G-20 finance ministers agree framework to help COVID-affected countries pursue debt restructuring and forgiveness
PA: G-20 agrees on framework for additional debt relief amid COVID-19
“The Group of 20 nations, representing the world’s largest economies, announced on Friday that low-income countries hardest hit by the fallout from the coronavirus pandemic could potentially get an extension of their debt repayments beyond mid-2021, and in the most serious cases, debt forgiveness…” (Debré, 11/13).
Devex: G20 releases details of debt framework
“The G-20 group of major economies agreed on a debt framework to help countries pursue debt restructuring or cancellation, building on its debt service suspension initiative and recognizing that some countries may need additional relief, according to a communicated released after an extraordinary meeting of G-20 finance ministers and central bank governors on Friday. The framework, which is also accepted by the Paris Club – the informal group of official creditors who coordinate solutions for debtor countries that have payment difficulties – is intended to “facilitate the prompt and orderly treatment of the debt of eligible countries to the DSSI, with large creditors”. participation including the private sector,” according to the statement…” (Saldinger, 11/16).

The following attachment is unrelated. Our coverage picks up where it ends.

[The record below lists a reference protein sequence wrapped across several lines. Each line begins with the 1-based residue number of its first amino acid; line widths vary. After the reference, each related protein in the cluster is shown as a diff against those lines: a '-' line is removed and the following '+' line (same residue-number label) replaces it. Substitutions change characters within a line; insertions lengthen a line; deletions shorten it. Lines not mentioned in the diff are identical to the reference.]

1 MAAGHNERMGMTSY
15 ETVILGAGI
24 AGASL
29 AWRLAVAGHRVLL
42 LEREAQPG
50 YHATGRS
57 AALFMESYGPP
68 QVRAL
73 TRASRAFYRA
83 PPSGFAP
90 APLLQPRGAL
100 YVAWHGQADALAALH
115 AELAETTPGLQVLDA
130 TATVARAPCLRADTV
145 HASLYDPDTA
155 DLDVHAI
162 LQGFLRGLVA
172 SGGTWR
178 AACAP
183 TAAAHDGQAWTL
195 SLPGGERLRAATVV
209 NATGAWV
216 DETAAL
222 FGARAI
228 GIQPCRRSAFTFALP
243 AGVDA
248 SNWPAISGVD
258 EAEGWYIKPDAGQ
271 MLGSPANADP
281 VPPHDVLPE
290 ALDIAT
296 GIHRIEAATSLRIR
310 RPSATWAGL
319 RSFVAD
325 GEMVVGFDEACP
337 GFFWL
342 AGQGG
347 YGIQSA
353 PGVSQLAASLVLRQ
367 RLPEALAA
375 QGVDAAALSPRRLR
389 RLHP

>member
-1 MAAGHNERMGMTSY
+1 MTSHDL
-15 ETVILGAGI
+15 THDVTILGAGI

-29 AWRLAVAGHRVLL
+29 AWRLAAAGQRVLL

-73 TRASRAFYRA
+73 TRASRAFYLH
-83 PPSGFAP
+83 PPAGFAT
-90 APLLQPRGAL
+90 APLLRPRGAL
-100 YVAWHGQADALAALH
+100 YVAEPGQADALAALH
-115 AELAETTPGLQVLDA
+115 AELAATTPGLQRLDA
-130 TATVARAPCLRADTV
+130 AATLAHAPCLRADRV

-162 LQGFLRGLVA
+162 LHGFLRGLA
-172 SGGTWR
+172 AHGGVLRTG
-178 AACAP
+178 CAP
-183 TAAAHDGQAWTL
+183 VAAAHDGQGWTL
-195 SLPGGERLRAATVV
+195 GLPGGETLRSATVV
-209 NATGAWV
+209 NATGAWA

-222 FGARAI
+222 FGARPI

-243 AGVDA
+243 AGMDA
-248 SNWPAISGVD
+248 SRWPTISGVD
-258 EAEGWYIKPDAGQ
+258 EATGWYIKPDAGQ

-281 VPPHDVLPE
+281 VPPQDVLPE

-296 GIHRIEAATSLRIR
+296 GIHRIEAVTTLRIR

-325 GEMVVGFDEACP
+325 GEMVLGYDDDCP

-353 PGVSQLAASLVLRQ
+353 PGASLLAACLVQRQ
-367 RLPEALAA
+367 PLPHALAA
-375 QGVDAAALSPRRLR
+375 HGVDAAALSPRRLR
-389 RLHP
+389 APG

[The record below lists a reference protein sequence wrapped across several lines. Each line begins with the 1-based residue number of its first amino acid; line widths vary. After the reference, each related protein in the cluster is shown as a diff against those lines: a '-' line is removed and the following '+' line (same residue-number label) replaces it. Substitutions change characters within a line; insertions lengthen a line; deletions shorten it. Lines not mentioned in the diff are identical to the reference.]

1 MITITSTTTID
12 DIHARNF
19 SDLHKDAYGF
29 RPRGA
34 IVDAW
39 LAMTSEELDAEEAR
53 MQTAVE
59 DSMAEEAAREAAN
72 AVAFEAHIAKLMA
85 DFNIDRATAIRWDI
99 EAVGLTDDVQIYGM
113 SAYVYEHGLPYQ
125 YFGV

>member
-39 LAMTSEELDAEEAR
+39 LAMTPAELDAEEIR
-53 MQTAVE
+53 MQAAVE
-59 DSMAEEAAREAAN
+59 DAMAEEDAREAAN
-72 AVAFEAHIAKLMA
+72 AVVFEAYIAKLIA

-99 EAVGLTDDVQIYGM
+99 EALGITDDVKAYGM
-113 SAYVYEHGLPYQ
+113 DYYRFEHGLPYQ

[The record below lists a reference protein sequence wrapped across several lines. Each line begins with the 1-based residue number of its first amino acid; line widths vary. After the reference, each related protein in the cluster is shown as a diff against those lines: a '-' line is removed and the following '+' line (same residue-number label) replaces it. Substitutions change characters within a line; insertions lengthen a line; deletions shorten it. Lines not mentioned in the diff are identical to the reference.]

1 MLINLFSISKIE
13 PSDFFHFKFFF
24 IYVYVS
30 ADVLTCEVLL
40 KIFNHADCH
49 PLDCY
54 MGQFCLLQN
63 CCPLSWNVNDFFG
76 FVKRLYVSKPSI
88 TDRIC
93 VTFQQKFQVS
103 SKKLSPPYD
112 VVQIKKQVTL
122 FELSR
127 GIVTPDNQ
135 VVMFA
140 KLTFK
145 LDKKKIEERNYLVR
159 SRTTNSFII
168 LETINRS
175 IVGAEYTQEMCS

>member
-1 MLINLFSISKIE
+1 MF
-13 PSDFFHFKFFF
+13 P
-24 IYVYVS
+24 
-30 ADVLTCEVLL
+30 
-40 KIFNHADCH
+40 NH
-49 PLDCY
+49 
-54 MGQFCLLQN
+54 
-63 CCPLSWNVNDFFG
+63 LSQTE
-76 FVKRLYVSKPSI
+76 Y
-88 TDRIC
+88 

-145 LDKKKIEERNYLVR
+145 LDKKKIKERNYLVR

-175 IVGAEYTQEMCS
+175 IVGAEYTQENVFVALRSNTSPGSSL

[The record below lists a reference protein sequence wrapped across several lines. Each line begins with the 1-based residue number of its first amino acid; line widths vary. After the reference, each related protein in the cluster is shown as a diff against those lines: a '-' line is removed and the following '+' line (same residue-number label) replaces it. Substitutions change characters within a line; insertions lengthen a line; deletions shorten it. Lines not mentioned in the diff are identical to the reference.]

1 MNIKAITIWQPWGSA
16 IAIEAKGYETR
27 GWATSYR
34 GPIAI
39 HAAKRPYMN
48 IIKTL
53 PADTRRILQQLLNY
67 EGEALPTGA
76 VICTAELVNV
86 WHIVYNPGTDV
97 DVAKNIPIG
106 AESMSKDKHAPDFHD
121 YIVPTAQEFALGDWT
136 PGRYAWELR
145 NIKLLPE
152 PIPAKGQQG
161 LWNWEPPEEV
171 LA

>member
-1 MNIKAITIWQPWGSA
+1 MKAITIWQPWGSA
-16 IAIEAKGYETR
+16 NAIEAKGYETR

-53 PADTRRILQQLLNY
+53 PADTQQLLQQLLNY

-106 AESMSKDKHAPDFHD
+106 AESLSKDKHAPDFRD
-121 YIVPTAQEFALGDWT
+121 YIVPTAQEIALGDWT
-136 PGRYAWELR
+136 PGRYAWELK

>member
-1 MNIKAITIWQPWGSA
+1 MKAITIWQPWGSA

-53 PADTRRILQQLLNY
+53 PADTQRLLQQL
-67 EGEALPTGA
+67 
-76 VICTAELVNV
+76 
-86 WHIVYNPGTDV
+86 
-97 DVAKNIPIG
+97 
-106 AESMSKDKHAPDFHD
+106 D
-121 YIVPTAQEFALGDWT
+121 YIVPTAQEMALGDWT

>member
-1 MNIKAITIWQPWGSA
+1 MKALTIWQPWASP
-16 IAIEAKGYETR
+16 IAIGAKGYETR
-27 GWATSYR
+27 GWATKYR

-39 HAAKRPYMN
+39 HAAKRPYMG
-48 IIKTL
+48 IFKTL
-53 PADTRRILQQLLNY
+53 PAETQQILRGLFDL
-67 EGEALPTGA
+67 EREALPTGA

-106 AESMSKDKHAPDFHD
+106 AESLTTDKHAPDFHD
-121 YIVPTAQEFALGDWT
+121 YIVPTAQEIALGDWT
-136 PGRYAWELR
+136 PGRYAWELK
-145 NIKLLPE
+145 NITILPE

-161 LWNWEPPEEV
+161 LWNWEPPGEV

The Watcher/Guardian: Global poverty rises as wealthy nations go into debt amid Covid, warns Gordon Brown
“It’s called the ‘great reversal’. After decades of progress, the international goal of eradicating extreme poverty by 2030 is under threat, Gordon Brown has warned, as developing countries battling coronavirus sacrifice their health and education systems to pay Western and Chinese creditors. … [T]he ability of many developing countries to fight Covid-19 is severely limited by their debts. With little financial support from the IMF and World Bank, some governments face a stark choice between repaying creditors or funding essential public services…” (Doward, 11/15).
The KFF Global Health Policy Daily Report summarizes global health policy news and information from hundreds of sources, from May 2009 to December 2020. All summaries are archived and available via search.